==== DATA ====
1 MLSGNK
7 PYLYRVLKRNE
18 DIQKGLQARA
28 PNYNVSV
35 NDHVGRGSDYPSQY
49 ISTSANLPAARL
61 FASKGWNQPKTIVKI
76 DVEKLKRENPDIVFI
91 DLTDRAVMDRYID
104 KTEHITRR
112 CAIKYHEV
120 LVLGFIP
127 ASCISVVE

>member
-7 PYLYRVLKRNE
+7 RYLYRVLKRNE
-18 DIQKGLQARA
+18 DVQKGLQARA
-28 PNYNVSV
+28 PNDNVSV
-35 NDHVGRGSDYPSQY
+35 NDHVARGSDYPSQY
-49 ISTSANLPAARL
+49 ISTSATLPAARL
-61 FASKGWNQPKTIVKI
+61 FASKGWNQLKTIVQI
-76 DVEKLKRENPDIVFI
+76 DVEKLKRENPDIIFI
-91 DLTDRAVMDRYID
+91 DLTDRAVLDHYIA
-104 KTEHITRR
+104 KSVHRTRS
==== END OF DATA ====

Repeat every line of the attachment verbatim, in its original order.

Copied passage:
1 MLSGNK
7 PYLYRVLKRNE
18 DIQKGLQARA
28 PNYNVSV
35 NDHVGRGSDYPSQY
49 ISTSANLPAARL
61 FASKGWNQPKTIVKI
76 DVEKLKRENPDIVFI
91 DLTDRAVMDRYID
104 KTEHITRR
112 CAIKYHEV
120 LVLGFIP
127 ASCISVVE

>member
-7 PYLYRVLKRNE
+7 RYLYRVLKRNE
-18 DIQKGLQARA
+18 DVQKGLQARA
-28 PNYNVSV
+28 PNDNVSV
-35 NDHVGRGSDYPSQY
+35 NDHVARGSDYPSQY
-49 ISTSANLPAARL
+49 ISTSATLPAARL
-61 FASKGWNQPKTIVKI
+61 FASKGWNQLKTIVQI
-76 DVEKLKRENPDIVFI
+76 DVEKLKRENPDIIFI
-91 DLTDRAVMDRYID
+91 DLTDRAVLDHYIA
-104 KTEHITRR
+104 KSVHRTRS